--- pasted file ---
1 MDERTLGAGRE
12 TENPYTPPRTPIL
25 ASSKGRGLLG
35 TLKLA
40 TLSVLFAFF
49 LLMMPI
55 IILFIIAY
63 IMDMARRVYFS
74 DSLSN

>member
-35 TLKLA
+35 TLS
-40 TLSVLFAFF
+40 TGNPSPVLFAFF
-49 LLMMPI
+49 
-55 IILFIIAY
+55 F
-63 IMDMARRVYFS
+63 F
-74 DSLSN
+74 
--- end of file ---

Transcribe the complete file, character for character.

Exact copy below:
1 MDERTLGAGRE
12 TENPYTPPRTPIL
25 ASSKGRGLLG
35 TLKLA
40 TLSVLFAFF
49 LLMMPI
55 IILFIIAY
63 IMDMARRVYFS
74 DSLSN

>member
-35 TLKLA
+35 TLS
-40 TLSVLFAFF
+40 TGNPSPVLFAFF
-49 LLMMPI
+49 
-55 IILFIIAY
+55 F
-63 IMDMARRVYFS
+63 F
-74 DSLSN
+74 